Thanks Bq I’m actually thinking of buying Weirs book on her daughter Margaret Douglas, yes indeed poor Mary made some disastrous choices when she was queen but i believe she did try to do well by her kingdom, her very friendly letters to Elizabeth where she kept mentioning the succession in fact did her no good, Elizabeth once famously said ‘people are more apt to worship the rising than the setting son’, as when she was heiress apparent to her sister Mary Tudor, there were plots to oust Mary, notably the Wyatt plot where he intended to put Elizabeth on the throne, another event which irked her was when Mary died and the French King ordered his son and daughter in law to display the arms of England, something which Elizabeth never forgave her for, she knew her catholic subjects would rather have Mary on the throne instead of this bastard daughter of the most notorious concubine in Christendom, as one contemporary called her, when Mary met her handsome cousin Darnley she was besotted with him but his charm and good looks hid a vicious cowardly nature and a hopeless drunk ,Elizabeth was furious when she heard of their marriage as Darnley as you mention was near to the throne also, his union with Mary strengthened both their claims and only sought to make Elizabeths hold on the throne look very shaky indeed, the so called abduction by Bothwell I think was just a ruse between the two of them so Mary could claim that her honour had been sullied therefore she had to marry him,this in fact is what happened between the nobility down the ages, in fact it’s what happened between Eleanor De Clare the daughter of Joan Of Acre, she was abducted by William La Zouche who she promptly married and her neice Margaret De Audley was abducted by Ralph De Stafford again, she married him, as you mention Mary refused to condemn Bothwell, that was her first mistake and of course the whole of Scotland rose up against her, Eleanor and Margaret were nobility descended from Edward 1st, they were not Queens and Marys behaviour was totally unacceptable, she well have been blinded by love he was a strong character and Mary needed some one to turn to, she was totally unprepared to rule in a savage country like Scotland where life was cheap, all she had known was France, her mothers country, she had been surrounded by fawning French gallants and the warm balmy air of the Loire valley, poor Mary had not the erudition or the strength of will which Elizabeth had, she had not the cunning or the ability to rule which her mother Marie De Guise had, but what she did possess was great courage though, this trait in her character was something observers noted on throughout her bleak reign in Scotland when her musician Rizzio was butchered in front of her and when she was captured and forced to renounce her crown to her baby son, it was evident in the daring escape she made to England and years later, at her trial and execution, as she walked to the scaffold she mentioned that it had always been her dearest wish to see England and Scotland United and she had that wish when in 1603, Elizabeth left her crown to her son James, the first Stuart monarch of England and of whom through him, helped forge the union of the two kingdoms, which became known as Great Britain, Mary didn’t do so bad after all.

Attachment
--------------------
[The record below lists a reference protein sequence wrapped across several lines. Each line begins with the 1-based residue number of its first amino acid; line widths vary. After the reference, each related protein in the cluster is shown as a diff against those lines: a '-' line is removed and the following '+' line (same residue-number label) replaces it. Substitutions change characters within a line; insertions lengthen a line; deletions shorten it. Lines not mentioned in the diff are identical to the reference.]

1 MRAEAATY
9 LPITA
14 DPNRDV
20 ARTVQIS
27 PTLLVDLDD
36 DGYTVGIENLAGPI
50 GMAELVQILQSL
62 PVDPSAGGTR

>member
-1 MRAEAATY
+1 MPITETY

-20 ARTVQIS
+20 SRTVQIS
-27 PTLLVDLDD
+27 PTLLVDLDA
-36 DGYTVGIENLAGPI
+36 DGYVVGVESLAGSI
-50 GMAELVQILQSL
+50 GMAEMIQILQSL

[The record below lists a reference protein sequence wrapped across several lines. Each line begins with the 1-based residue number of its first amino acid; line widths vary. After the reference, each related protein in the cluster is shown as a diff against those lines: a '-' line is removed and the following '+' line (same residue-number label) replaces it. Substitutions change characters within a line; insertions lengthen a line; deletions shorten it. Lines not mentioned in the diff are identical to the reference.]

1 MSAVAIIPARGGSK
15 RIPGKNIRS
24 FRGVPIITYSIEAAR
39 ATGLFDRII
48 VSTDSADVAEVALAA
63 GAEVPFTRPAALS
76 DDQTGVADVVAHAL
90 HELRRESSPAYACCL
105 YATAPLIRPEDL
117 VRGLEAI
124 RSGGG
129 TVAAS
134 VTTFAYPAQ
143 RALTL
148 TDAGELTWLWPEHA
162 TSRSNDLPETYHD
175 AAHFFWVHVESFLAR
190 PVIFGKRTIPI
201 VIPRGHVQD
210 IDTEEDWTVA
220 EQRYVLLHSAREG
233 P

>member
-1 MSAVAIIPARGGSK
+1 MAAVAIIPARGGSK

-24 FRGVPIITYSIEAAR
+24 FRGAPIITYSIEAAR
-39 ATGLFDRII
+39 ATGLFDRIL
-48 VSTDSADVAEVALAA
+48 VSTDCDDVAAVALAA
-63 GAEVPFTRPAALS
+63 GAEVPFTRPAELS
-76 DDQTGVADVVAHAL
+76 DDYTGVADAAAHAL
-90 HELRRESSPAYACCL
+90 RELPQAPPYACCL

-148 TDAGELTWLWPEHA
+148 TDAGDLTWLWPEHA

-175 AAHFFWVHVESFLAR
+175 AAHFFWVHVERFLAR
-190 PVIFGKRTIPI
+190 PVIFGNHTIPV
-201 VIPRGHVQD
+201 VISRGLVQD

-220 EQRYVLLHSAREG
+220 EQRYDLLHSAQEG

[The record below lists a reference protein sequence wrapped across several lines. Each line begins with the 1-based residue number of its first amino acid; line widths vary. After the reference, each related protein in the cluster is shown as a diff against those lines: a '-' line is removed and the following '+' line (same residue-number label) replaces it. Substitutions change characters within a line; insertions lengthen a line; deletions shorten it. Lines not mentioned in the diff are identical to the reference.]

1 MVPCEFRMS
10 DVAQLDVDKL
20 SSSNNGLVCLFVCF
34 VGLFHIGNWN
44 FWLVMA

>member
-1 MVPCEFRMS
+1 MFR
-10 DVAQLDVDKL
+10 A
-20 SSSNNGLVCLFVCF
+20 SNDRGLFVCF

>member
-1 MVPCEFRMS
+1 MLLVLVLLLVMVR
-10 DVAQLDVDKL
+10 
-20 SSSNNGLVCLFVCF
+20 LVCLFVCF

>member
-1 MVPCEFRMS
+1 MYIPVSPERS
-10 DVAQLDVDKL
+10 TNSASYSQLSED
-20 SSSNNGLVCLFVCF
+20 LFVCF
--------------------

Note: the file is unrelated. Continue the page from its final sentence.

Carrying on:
1. Banditqueen says:

      Yes, Mary did alright for a time, but from what I have seen and read about Henry Stuart, Lord Darnley, if looks could kill, he had them. From a union point of view it was a good idea, but he had the personality of a spoilt child on a wild acid trip. She probably should have given it more thought, but he seems to have been charming to begin with, then his brain exploded with demands. Once she actually made him King, that was it, he was a loose canon. Mary couldn’t do anything after he murdered David Rizzio either, because she was heavily pregnant and her own life was threatened. Her half brother and the Lords wanted to move to get rid of Darnley and Mary was forced to flee with her husband. She gave birth to James and for she pardoned the rebels and reconciliation was made with the two sides. It all went down hill after that with all the above mistakes and Elizabeth who couldn’t let a Catholic rival be her heir took the appropriate action, no matter how distasteful it was or paranoid it seemed. Mary had to show she had nothing to do with the murder of Darnley but even then Mary was locked up because Walsingham and Cecil persuaded her that Mary and all Catholics were dangerous, so she didn’t take the chance. Elizabeth did have some reason to be paranoid as she was regarded by the rest of Catholic Europe as an upstart, illegitimate and heretic. She was excommunicated within three years of her cousin’s arrival in the country, and although the Bull does not specifically contain a death sentence, it did free her subjects from allegiance and protection was given if she was removed and killed. She was now in danger from every fanatic around and took harsh measures, including closer watching of Mary. It would all lead to a very tragic end.

      There is one bit of irony in all of this. Elizabeth, although seen as an alternative for some Protestant malcontent factions like Wyatt was not an obvious heir apparent to Queen Mary I. Although Henry Viii’ s will said Elizabeth was next and Mary honoured that to begin with, with the Wyatt plot and her own marriage she had other ideas about the succession. She, of course believed she would have a baby and was pregnant twice, but she was ill instead, but she kept Elizabeth on stand by until she had an heir. However, as her health deteriorated and she grew older, she saw Elizabeth less as her heir and she became suspicious of her. As Mary became ill during 1558 she was very concerned as she needed a Catholic heir and the majority of her subjects were still Catholic and the world was divided into factions. Mary thought about other candidates, including the Catholic Margaret Douglas. Margaret for a moment was almost Queen of England. She was English, legitimate and Catholic, but Mary was advised and persuaded to name Elizabeth, if for no other reason but peace and to avoid the Jane Grey situation. It made sense as she was still a daughter of Henry Viii, a Tudor and she had public support. She did promise to keep the Catholic faith and Mary honoured her father’s wish. Even if many hated her mother, Anne Boleyn, Elizabeth had something which attracted people and Mary was practical about the whole thing. She was advised to name Elizabeth as her heir and she agreed. The rivers of fate are odd, but Margaret Tudor had a legacy which shaped two nations for 300 years in the Stuart and Georgian heirs who ruled both Scotland and England.